If, on the other hand, the number is something like “22,” it would mean that everything probably looks seedy, threadbare, or worse. When the roof leaks it gets patched, and then patched again and again instead of being replaced. More important, very little property gets refreshed at all because the organization can’t afford it.

This is frozen in slow motion. One gets the sense that nothing will ever look or work quite as well as it did yesterday, and tomorrow it will be just a little bit worse. After a while, everyone accepts it as inevitable. And, in a financial sense, it is almost inevitable.

The total value or net worth of a nonprofit is represented in what are called net assets. Look back to Part X Balance Sheet, lines 27B through 29B. This section tells you about the net worth of an organization expressed as whether that value is restricted or whether it is not at all restricted.

This is one of the most obscure sources of frozen you’ll find. And the truth is that it won’t affect staff and even consumers of a nonprofit much at all on a day-to-day level until it’s at a serious negative level. Net worth in a nonprofit doesn’t mean much in practice, unless the organization shuts down. If that happens, those negative unrestricted net assets on line 27B can be highly problematic.

Depending on the situation, senior executives and even board members could potentially be held liable for unpaid debts in the event of a closing.

But if senior leadership and the board are paying attention, they will be forced to make decisions that affect day-to-day operations, and it will probably require a significant period of time to work out of the jam. In essence, this negative number means that the organization owes more than it can reasonably expect to have if the organization were to go out of business.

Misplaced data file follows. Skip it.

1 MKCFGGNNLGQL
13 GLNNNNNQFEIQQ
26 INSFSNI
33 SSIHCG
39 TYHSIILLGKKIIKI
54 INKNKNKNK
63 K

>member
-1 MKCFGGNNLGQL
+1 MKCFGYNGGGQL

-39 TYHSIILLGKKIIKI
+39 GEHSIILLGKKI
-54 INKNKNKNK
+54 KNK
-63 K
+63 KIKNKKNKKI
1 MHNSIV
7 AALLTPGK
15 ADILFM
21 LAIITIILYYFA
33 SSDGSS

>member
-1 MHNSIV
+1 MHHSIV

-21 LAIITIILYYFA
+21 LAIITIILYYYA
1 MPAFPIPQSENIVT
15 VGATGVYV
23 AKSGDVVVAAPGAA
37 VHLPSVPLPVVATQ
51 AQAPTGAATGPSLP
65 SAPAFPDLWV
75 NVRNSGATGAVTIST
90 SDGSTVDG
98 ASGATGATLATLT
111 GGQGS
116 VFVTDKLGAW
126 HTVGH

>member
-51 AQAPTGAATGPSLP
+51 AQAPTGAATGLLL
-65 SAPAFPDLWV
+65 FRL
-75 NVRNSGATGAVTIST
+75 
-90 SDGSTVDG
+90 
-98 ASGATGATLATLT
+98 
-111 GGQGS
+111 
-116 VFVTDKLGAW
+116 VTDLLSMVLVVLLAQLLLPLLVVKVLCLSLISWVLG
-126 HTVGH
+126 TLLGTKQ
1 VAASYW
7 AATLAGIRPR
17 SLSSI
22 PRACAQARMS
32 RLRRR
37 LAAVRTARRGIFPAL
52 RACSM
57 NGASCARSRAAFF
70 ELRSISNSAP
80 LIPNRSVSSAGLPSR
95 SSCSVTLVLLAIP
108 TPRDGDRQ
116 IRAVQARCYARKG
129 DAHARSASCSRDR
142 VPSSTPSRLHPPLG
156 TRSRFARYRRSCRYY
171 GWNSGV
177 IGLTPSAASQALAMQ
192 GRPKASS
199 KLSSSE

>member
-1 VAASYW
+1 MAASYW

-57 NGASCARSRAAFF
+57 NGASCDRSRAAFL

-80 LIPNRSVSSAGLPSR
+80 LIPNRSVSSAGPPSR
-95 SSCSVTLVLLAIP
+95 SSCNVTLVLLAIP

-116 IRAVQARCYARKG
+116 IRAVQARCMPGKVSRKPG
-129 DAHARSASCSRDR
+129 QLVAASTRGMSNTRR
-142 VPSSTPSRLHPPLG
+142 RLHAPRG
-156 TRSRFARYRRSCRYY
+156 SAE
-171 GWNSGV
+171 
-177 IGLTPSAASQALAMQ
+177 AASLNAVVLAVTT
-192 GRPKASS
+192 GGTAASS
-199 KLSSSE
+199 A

The recipe for curing for all of these problems has two crucial ingredients: profitability and time. Ultimately most of the problems described above can be traced back to a weak capital structure, and profitability is one of only three ways that a nonprofit can build capital. The other two are borrowing and capital donations. Obviously, one achieves profitability only through reducing expenses or increasing revenue or both.

These two pathways are not equal. The reason most organizations chose expense reduction to rebuild profitability is because it’s quicker. Cutting an expense, no matter how painful or complicated, rarely takes the kind of time that finding and cultivating new revenue streams does.

Immediate expense reductions, if everything else is in check, will fairly quickly produce profits. This will drive up cash. In turn, better cash flow will allow higher re-investment in buildings and equipment, which will make them younger. And higher profits will restore negative unrestricted net assets. But be aware that profitability might have to continue for several years to correct all facets of the problem.

This sequence of choices is easier described than done, of course.  But if you want to get unfrozen, warm up to it.


Thomas A. McLaughlin is the founder of the firm McLaughlin & Associates and a faculty member at the Heller School for Social Policy and Management at Brandeis University. He is the author of ‘Streetsmart Financial Basics for Nonprofit Managers’ (3rd edition), published by Wiley & Sons. His email address is tamclaughlin@comcast.net